Posted in Humor, Life, Nursing and Health, tagged aging, education, Humor, Life, medications, nursing student, politics, school, thoughts, wrinkles on January 15, 2010|
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Okay, so here I am 50+, looking at the lovely “senile lentigines” on the back of my wrinkly old hand. A commercial on TV says their cream will fix my old skin and make me look like a teenager again. Could this be true?
First I had to see exactly how the skin breaks down and gets all saggy: UV radiation causes the generation of free radicals (I thought they were all in Washington, DC). Free radicals, otherwise known as ROS, cause increased levels of AP-1 a transcription factor that inhibits collagen production; and decreased levels of transformative growth factor ( TGF). (Transformative growth factor, wow, that sounds really nice! I want a LOT of that stuff!) Skin is constantly being remodeled. The body really doesn’t like stasis, only homeostasis. So it constantly tears things down and builds them back up. I guess when we get older, the body gets a little lazy, and forgets to build up so much.The UV-caused ROS messes up the balance, more collagen being broken down than built up causes an invisible “solar scar”. Repeated UV damage eventually causes a deep scar, otherwise known as a wrinkle, and the skin is less elastic because of insufficient collagen.
Back to the creams: can any of them fix the problem and repair the damage? Maybe a little. It turns out that some studies have shown that creams with antioxidants in them actually do reverse the damage a little. Idebedone, a type of Coenzyme Q 10, and Vitamin C 5% topical actually help to stimulate collagen production, though it can take six months to show an effect. Do you think a paste made up of a Vitamin C tablet would work? Maybe I should go to the store and start peering at cream labels with my dollar store reading glasses and see if any have one of those magic ingredients. It can’t hurt, maybe in six months I’ll look 48 again.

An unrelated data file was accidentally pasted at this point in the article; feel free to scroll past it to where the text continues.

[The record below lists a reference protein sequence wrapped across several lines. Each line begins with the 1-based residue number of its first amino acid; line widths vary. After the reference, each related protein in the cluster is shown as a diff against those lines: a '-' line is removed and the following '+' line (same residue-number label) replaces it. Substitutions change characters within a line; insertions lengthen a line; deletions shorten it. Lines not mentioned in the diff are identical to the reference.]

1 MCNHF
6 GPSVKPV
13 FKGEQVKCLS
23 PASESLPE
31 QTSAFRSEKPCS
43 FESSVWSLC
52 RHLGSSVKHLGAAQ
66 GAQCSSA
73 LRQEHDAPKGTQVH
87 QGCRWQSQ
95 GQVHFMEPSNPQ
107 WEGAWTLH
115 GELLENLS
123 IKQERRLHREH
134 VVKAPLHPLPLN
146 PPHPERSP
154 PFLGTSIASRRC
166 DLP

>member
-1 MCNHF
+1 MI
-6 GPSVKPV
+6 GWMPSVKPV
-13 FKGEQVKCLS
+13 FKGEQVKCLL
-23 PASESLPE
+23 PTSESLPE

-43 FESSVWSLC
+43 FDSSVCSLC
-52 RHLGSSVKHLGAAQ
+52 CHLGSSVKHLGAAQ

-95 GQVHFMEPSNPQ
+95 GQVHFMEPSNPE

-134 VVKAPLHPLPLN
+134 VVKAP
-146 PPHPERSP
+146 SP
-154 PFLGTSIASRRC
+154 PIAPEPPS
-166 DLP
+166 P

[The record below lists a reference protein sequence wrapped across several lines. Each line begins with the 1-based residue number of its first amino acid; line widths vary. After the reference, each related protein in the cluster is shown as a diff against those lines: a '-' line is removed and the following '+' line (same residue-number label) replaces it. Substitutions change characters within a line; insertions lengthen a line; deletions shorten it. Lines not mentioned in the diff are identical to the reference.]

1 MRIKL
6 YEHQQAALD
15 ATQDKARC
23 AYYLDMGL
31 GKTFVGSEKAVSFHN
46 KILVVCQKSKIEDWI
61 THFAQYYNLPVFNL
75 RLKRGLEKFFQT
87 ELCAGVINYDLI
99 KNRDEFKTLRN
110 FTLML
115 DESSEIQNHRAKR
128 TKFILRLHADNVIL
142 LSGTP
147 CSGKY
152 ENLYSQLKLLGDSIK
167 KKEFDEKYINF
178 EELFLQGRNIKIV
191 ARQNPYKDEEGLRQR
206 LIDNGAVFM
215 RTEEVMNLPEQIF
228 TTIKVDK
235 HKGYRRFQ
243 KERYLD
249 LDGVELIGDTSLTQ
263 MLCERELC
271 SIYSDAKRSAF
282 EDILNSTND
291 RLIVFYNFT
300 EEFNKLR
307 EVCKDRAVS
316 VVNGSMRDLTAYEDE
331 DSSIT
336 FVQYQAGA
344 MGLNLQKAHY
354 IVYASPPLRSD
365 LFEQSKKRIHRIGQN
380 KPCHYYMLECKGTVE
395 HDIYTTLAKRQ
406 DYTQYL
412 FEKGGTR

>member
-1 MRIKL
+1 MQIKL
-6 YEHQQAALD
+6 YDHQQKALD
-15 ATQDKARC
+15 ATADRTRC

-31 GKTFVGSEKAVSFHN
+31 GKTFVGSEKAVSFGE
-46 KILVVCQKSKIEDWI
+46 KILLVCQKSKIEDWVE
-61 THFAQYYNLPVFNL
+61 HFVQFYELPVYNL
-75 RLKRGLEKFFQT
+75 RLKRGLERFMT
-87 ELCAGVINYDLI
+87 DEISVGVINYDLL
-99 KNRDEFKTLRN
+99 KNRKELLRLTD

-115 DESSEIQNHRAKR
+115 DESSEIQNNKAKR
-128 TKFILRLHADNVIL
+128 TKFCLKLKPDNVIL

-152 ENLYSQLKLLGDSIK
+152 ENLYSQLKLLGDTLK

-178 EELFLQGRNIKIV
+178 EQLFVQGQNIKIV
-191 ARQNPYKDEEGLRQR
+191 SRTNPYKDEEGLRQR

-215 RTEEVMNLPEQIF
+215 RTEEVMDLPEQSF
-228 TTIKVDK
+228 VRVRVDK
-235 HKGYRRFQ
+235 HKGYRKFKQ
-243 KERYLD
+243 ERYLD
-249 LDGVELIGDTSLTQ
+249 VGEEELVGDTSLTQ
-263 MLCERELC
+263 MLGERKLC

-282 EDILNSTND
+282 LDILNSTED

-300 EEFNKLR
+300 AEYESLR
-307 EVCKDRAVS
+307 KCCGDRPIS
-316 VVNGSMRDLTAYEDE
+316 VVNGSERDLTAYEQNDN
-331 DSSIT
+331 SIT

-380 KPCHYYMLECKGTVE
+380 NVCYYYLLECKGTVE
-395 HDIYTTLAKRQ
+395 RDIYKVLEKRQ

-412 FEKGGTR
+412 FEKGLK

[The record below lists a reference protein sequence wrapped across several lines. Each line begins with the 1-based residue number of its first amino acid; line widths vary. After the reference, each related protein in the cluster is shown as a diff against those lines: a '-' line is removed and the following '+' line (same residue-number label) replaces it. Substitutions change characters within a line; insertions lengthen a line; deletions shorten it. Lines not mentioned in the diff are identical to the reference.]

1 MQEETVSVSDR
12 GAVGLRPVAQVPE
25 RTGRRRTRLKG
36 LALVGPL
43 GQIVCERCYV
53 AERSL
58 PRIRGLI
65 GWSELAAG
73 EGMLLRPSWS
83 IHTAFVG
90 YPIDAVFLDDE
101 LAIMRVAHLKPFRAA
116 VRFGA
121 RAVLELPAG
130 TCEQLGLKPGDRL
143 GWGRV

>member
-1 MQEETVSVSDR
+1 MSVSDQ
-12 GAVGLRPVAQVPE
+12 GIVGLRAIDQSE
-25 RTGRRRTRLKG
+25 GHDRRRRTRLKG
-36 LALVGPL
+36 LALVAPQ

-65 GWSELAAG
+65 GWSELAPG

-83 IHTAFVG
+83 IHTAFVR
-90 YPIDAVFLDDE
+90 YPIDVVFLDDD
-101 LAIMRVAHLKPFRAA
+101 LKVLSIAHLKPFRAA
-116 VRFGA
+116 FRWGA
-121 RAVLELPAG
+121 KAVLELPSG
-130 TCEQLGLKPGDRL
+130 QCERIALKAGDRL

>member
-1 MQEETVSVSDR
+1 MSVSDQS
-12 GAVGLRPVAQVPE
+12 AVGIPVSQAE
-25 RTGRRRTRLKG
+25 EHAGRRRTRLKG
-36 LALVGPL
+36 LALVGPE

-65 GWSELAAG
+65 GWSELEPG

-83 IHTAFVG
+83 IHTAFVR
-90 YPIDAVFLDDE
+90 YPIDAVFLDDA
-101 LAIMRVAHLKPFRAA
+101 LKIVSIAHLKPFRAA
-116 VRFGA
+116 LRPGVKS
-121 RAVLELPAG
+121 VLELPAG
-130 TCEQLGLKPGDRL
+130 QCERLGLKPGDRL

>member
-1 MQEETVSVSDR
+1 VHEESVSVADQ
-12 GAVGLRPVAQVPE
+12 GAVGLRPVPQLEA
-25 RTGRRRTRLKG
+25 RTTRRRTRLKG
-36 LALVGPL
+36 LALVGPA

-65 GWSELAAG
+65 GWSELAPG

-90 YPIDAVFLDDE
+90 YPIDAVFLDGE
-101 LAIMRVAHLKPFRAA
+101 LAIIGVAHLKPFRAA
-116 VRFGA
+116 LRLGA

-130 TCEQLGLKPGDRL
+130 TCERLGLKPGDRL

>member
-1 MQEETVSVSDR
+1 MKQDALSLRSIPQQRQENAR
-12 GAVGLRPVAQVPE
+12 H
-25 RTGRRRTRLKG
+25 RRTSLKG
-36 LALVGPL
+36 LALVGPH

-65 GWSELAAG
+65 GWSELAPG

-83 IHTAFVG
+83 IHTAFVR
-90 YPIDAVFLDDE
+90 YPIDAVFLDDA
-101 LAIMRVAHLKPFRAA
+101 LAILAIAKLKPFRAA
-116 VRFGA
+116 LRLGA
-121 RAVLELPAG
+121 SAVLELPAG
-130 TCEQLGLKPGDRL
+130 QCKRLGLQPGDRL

Can you tell we are studying “the integument” this week?
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Now that I am back in classes again, I have to remember that there is a big difference between normal daily thinking and the type of thinking expected in a Master’s level class. Normally, cursory understanding and shallow involvement is all that is necessary to get through a day. How much do you really think about the box of cereal you are about to put in your shopping cart after all? A glance at the calorie levels and a cursory analysis of the potential likeability of the flavor of the product is about it. “Hmm, 110 calories and I like blueberry, it’s a go”. Done.
Now if it were an assignment to analyze the decision about the cereal, you could write a 5 page thesis on the subject, not including reference page, in APA format of course (Where did the American Psychological Association get the ability to dictate how everyone writes a paper anyway?). Start with research on the company that makes the product: is it a company with a good economic and quality rating? Have they had many recalls of their products? Is the packaging design misleading or accurate? Is the packaging harmful to the environment (too much package for too little product) and is the box truly indicative of the amount of product within. I hate it when you open a cookie box and there is a plastic tray inside so there are only a few cookies in a huge box.
Next comes the nutritional value. Is the product whole grain? Or so-called “enriched”. Is it high fat/sugar? Are there trans fats? (Oh, I recently found out that zero trans fat listed on box means less than 1/2 gram. That isn’t zero by my definition. Back to looking for hydrogenated oils again in the ingredient listing). How many calories? High fructose corn syrup?
Then there is price, Is it a good value? Are there other products similar with a better price? Does the store brand taste as good? (Hmm, taste testing coming up).
It is a whole different world, and my husband wonders why I look vaguely at him when he asks me, what do you want for breakfast?
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